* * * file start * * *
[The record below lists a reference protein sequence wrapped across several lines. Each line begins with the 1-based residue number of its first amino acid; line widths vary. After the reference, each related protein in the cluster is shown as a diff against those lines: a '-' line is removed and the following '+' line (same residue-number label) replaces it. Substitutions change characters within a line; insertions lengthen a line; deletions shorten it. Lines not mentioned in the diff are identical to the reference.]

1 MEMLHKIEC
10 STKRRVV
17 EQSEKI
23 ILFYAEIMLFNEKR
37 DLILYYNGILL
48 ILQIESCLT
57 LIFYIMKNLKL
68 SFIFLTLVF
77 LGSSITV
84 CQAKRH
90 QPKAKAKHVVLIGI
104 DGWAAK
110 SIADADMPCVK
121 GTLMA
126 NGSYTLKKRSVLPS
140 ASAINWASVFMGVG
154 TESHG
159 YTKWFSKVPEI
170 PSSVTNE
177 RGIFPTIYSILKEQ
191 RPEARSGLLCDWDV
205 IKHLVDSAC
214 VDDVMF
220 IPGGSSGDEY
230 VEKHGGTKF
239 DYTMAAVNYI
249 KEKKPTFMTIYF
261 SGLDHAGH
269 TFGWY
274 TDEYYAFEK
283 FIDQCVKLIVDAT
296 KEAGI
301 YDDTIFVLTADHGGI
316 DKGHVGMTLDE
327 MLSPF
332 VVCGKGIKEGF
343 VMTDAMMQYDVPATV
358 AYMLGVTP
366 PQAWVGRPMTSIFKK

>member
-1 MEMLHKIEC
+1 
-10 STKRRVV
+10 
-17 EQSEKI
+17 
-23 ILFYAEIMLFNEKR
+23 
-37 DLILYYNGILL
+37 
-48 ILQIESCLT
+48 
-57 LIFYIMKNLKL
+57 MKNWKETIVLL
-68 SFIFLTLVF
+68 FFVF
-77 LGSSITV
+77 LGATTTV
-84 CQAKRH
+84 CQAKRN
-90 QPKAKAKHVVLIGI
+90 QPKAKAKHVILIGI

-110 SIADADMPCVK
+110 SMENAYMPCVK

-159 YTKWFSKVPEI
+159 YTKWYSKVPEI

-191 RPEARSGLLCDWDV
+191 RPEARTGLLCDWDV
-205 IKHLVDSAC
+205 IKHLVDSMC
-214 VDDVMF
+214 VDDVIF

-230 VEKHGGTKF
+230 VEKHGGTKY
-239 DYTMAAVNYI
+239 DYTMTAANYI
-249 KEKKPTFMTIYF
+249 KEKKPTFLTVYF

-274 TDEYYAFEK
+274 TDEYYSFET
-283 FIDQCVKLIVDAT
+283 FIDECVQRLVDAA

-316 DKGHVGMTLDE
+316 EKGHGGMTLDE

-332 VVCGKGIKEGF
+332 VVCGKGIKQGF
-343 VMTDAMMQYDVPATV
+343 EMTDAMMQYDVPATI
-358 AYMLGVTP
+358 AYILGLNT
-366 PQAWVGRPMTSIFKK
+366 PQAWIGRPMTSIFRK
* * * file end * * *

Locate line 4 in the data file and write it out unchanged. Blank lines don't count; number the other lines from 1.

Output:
17 EQSEKI